Profiles in Nursing
Kynna Wright, RN, Ph.D.: Making Her Grandmothers Proud
Her two grandmothers were lay nurses, and Kynna Wright-Volel caught the nursing bug from them. Both were largely self-taught — one with only a sixth-grade education — but now their granddaughter is teaching in one of the premier nursing schools in the country. Wright-Volel is not only an assistant professor of nursing at the UCLA School of Nursing, but also a recent Robert Wood Johnson Foundation nurse faculty scholar and a 2011 inductee of the American Academy of Nursing.
Wright-Volel is a Los Angeles native and went to school at UCLA, receiving her BSN in 1993, her MSN as a pediatric nurse practitioner in 1997, an M.S. in public health in 1999 and a Ph.D. in public health and community health sciences in 2006. She credits solid mentoring for much of her success. When Wright-Volel was in the prerequisite stage of her nursing education, she was guided by an outreach worker at UCLA School of Nursing, Rhonda Younger. All along the way, Wright-Volel has received help from others, including well-known child advocate Vivian Weinstein. Now, Wright-Volel hopes to do the same.
Always a Nurse
In keeping with the mandate from UCLA Dean Courtney Lyder, Wright-Volel maintains clinical involvement, despite her teaching and research roles. “I am always a nurse,” she says. She currently works with children being treated in a hematology/oncology clinic — a slight departure from her main research focus: childhood obesity and the relationship between poverty, environment and the chronic diseases of childhood.
Another of Wright-Volel’s interests is public policy. She has testified in Sacramento and participated in the effort to pass a cigarette tax initiative to provide funding for early childhood programs.
P.E. Programs for Kids
Newly awarded grants from the National Institutes of Health will enable Wright-Volel and her research team to focus on middle school children from 22 Los Angeles area schools, exploring the interrelationships of obesity, physical activity, body image and disease. The $1.2 million project, called Shape L.A., will reach 12,000 children through an evidence-based P.E. program and the mentoring of P.E. teachers educated in nutrition and physical activity: it will also provide new P.E. equipment for each school.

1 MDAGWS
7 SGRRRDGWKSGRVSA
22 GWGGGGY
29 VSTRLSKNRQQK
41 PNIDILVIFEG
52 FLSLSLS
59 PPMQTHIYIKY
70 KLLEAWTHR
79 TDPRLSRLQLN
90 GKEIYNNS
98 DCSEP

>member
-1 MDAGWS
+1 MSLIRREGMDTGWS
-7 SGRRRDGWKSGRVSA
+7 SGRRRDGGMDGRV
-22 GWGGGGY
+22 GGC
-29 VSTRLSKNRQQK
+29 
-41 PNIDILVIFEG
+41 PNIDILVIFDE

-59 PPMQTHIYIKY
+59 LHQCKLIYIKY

The Poverty-Disease Link
Wright-Volel relates how the light bulb first turned on for her about the connection between poverty and disease. A young boy in whom she had invested considerable time kept reappearing with asthma exacerbations. It wasn’t until she saw a cockroach crawl out of his ear that she understood the Herculean problems facing the child and his family.
How could she help? She didn’t know, and neither did anyone else. It wasn’t her problem — at least, that is what everyone said. But Wright-Volel, like many other good nurses, saw the interconnections and decided to do something about them. Her degrees in public health were the first step. Now, she feels equipped to offer the type of help that many patients need: the kind of help that nursing can offer in a distinctive way. “I am all about prevention,” she explains, “and what are we going to do to provide long-term help, not just quick fixes.”
How does she get it all done? “I have a passion about what I do and always try to remember what I am doing it for,” she says. When asked if either of her grandmothers has had the chance to enjoy her success, Wright-Volel answers, “Yes,” with great delight.
Elizabeth Hanink, RN, BSN, PHN, is a Working Nurse staff writer with extensive hospital and community-based nursing experience.
This article is from workingnurse.com.